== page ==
People most commonly file bankruptcy in emergency situations. Whether they are about to be kicked out of their home, be found in contempt of court for missed payments, or have their wages garnished to satisfy consumer debt, they are in dire need of relief. An automatic stay will immediately halt all of the aforementioned actions and plenty others, but there are a few things that an automatic stay cannot prevent. Use this information to discover if you can benefit from the bankruptcy process.
What an Automatic Stay Prevents
Here are a few situations where an automatic stay can halt proceedings and give you an opportunity to improve your financial situation:
For those who are behind on utility payments and are receiving threats to have their water, gas, electricity, or telephone service cut off, an automatic stay can stall the action for 20 days. People rarely file for bankruptcy to resolve this issue alone, but it can be a major influencer depending on specific situations.
Evictions are more complex than other issues. Though an automatic stay can stop the eviction process for a few weeks or days, landlords can exploit some loopholes to carry out the eviction. If they can prove that you are endangering the property or using controlled substances there, the automatic stay will have little effect. This is also true if the landlord already had a judgment of possession before you filed for bankruptcy.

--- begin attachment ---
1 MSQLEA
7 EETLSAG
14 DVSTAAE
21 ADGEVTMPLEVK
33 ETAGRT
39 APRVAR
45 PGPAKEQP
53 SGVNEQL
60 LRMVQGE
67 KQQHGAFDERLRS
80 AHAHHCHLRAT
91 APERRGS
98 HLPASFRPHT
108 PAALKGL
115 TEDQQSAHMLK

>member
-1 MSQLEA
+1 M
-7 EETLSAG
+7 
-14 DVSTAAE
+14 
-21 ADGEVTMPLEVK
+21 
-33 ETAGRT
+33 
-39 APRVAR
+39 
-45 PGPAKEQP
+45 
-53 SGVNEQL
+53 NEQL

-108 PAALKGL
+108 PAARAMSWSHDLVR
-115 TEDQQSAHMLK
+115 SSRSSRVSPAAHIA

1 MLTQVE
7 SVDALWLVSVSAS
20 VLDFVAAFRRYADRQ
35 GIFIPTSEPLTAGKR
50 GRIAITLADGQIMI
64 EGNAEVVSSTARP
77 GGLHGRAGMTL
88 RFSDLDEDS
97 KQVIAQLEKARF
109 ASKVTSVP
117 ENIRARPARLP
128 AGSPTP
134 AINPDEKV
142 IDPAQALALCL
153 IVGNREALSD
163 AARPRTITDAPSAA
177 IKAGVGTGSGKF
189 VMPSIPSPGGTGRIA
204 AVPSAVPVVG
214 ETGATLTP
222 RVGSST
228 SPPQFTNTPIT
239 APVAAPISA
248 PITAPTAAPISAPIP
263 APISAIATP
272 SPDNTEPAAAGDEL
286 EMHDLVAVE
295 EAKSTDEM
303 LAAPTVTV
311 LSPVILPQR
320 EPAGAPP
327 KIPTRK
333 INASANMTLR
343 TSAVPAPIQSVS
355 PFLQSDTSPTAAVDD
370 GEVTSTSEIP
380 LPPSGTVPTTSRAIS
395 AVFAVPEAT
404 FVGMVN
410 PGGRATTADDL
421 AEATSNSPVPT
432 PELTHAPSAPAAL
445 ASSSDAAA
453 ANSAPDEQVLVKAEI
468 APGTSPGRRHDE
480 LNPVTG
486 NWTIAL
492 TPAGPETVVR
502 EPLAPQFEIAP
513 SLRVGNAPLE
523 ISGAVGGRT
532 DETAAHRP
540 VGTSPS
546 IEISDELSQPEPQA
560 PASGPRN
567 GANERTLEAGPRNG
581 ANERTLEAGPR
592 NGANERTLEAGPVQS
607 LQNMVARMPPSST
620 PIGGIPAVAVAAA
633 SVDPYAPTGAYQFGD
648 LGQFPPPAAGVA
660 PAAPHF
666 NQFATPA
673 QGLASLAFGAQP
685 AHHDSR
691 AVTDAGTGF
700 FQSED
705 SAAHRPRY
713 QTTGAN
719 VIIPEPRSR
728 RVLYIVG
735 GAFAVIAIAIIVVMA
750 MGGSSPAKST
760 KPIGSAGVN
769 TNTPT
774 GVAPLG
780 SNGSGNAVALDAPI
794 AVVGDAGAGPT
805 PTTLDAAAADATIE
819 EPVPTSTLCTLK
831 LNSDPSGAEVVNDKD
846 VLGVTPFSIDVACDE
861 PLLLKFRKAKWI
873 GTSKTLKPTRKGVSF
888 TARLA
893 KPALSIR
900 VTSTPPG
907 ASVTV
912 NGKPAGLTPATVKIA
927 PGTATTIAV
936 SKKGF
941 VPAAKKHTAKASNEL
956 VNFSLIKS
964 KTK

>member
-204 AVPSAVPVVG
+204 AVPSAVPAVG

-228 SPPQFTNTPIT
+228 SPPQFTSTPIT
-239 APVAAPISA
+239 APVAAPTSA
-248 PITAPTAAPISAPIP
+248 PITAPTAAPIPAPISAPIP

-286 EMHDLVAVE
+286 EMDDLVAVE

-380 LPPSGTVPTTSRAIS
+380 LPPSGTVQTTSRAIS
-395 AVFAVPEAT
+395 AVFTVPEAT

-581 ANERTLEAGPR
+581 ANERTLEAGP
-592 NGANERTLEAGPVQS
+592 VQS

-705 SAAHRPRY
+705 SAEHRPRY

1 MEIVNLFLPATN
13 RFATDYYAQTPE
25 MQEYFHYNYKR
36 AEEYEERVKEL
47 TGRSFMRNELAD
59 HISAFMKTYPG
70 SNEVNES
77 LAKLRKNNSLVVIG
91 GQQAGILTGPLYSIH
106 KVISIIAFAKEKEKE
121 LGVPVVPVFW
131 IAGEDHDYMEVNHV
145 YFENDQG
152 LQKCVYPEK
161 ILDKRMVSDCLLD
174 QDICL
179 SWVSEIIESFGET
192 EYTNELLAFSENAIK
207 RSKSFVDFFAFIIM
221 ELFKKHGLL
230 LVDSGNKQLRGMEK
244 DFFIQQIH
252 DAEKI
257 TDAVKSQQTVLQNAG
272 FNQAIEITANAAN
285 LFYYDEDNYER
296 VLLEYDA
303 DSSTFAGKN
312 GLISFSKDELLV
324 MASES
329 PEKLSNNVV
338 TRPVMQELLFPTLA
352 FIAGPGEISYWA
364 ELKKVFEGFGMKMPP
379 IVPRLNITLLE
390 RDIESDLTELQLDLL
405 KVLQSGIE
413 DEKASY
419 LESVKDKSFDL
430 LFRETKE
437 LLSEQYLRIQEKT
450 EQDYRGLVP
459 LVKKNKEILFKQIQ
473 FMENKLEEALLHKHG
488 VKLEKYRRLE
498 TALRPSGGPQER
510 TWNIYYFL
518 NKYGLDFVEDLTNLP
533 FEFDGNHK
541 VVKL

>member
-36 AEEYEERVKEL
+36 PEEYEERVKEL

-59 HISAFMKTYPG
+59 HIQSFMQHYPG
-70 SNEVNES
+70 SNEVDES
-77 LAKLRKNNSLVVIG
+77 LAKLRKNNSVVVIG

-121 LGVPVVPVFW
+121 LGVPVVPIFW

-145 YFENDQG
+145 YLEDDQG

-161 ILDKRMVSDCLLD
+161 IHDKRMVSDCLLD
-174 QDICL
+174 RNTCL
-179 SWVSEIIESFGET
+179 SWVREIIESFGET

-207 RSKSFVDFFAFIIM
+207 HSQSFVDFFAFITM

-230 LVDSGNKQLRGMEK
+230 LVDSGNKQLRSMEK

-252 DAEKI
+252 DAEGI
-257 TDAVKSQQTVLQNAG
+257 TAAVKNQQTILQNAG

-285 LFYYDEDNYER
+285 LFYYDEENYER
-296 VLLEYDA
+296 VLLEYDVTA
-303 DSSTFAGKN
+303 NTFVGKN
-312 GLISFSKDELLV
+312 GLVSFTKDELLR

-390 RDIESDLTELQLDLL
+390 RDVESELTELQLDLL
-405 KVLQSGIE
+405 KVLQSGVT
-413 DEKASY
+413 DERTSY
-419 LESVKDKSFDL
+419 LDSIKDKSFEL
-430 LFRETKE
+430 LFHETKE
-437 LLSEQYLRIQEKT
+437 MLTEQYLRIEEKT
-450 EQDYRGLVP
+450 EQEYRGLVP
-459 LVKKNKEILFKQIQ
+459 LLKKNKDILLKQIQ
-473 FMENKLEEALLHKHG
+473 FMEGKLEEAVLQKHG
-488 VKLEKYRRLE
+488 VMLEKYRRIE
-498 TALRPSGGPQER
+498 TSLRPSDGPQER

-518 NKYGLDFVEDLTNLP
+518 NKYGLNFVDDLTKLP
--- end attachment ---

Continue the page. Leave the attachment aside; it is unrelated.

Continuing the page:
An automatic stay can temporarily stop a foreclosure, but it will often resume soon thereafter. The best way to keep your home during the bankruptcy process is to file Chapter 13 bankruptcy rather than Chapter 7.
Filing for bankruptcy does not only stop wage garnishments, but you may be able to discharge the amount owed. Neither creditors nor lenders can garnish more than 25% of wages to satisfy a debt, but individuals with multiple wage garnishments may benefit most from an automatic stay.
What an Automatic Stay Cannot Prevent
When you file for bankruptcy, an automatic stay will not affect the following:
Particular Tax Issues
Although the IRS cannot issue a tax lien or seize your property or income during the bankruptcy process, they can audit you. They can also send out a tax deficiency notice, which can ultimately lead to an audit.
An automatic stay will not halt criminal proceedings, but it can relieve you of financial obligations resulting from a court judgment. For example, if you were ordered to do community service and pay a fine as a result of your criminal case, you will still have to perform the community service, but not pay the fine.
The automatic stay will terminate 30 days after you file if you have a bankruptcy that is still pending from the previous year. If a creditor filed a motion to lift the stay, the courts would assume that you acted in bad faith. Either you, the trustee or the creditor will then have to prove that you filed the bankruptcy in good faith for the stay to continue.
Be sure to take all of these factors and more into consideration when pursuing bankruptcy. The bankruptcy attorneys at E. Orum Young Law Offices can help you decide if Chapter 13 or Chapter 7 is best for you and guide you through the process. Our firm has filed the most bankruptcies in Northeast Louisiana and would like to use our extensive experience to help you.
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